It is also important to find ways to give yourself a break from worry and from thinking about what is happening. Your usual ways of relaxing are important for your wellbeing.

If you are struggling to relax, now might be the time to try out some new strategies such as getting outside, practising mindfulness or listening to music.

Free apps like the Smiling Mind ( are a great way to access short guided meditations and mindfulness techniques.

If your child is also worried you might like share what you find helpful.

Some common concerns and questions

Some common concerns and questions from children are included below, along with example responses for you to consider.

  • What will happen if I get it?

You sound very worried about this, what have your heard?

Allow your child to fully answer so you can hear what their worries are.

If you get sick, we will do all the things we normally do when you’re not well. We will contact the doctor and they might want to test whether you have the virus. If they do, we may have to wait a day or so to find out if it is the virus or a cold or flu.

In the meantime, we will self-isolate as a family. This means we’ll be staying at home and not having contact with anyone else, except for Facetime or WhatsApp.

If the test comes back positive, and you’re well enough to be at home, we will keep on self-isolating for at least 14 days or until you’re not able to pass the virus on to anyone. By doing this we’re helping to stop the bug from spreading to other people.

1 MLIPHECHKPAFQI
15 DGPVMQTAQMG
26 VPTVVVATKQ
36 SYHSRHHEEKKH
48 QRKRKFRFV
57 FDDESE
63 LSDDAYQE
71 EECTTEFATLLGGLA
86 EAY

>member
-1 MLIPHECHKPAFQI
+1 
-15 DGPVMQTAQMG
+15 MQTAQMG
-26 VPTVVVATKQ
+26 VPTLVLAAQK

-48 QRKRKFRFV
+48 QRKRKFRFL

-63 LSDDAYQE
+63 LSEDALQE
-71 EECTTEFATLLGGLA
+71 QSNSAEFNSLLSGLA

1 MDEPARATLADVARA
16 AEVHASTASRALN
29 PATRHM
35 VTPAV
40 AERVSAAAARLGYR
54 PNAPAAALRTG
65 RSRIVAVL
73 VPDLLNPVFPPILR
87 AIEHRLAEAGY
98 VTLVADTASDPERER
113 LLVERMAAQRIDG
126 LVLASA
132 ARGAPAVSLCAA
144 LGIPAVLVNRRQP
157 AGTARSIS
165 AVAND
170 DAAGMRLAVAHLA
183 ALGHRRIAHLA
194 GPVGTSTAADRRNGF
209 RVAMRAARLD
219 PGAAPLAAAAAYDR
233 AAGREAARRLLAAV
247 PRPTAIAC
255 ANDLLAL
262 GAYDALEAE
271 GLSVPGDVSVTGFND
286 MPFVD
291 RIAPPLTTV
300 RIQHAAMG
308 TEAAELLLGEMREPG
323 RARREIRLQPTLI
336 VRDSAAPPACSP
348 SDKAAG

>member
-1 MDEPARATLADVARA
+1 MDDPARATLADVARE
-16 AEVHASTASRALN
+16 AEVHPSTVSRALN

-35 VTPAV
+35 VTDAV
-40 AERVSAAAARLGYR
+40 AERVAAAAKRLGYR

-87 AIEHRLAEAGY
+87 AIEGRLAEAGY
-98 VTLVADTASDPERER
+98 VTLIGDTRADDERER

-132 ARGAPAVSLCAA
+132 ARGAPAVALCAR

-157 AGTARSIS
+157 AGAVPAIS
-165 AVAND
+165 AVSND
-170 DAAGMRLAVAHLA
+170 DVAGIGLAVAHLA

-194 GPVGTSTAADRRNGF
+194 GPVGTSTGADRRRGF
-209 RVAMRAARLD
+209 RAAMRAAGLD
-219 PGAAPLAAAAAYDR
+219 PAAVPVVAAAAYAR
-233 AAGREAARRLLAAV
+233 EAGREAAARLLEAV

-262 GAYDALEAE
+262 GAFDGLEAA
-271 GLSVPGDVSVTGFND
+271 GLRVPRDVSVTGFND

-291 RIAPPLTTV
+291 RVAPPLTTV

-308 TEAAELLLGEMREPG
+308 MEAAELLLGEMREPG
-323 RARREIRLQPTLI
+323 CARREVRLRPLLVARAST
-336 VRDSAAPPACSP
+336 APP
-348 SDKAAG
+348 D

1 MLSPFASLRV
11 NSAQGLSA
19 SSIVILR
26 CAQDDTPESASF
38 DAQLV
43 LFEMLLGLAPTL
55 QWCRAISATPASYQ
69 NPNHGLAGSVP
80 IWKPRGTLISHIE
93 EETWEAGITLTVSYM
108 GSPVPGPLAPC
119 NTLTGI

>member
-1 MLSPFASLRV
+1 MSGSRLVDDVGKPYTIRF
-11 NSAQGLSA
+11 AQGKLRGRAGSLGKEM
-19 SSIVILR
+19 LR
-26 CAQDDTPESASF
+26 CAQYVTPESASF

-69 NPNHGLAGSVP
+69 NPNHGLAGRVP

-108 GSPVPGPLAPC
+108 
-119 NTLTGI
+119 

I know this might be a bit boring and hard but we’ll make the most of it with movies, stories and lots of chill out time together.

  • What will happen to Nana and Pa?

Be honest with your answers, especially if grandparents are in high risk groups, and do not make promises that they will not get sick.

Are you worried that Nana and Pa might get sick?

Allow your child to fully answer so you can hear what their worries are.

If grandparents have good health:

Nana and Pa are in the older age group and that does place them at a greater risk, but they are healthy and active and have been putting things in place to help keep themselves safe and well.

More generally:

I know you may have heard a lot about older people being more at risk, and yes this is true, but as a country we are trying very hard to protect our older people. You may have heard things about special shopping times and about making sure hospitals have enough doctors and nurses. If Nana and Pa do get sick they might stay at home or could go to hospital. We won’t be able to visit, but we will be able to keep in touch by phone or Messenger.

  • How long will it last?

Clarify what your child means with a question like this, for example are they asking how long someone will be sick or how long all the changes will be in place?

How long the virus will be around is unknown so be clear not to say things that are incorrect or to make promises that it will all be over soon.

The illness can last just a few days in some people, but other people may be sick for longer.

It’s difficult to say how long the changes will be around. What we do know is that scientists and doctors are working around the clock to learn as much as they can about COVID-19 and come up with the best ways to treat it.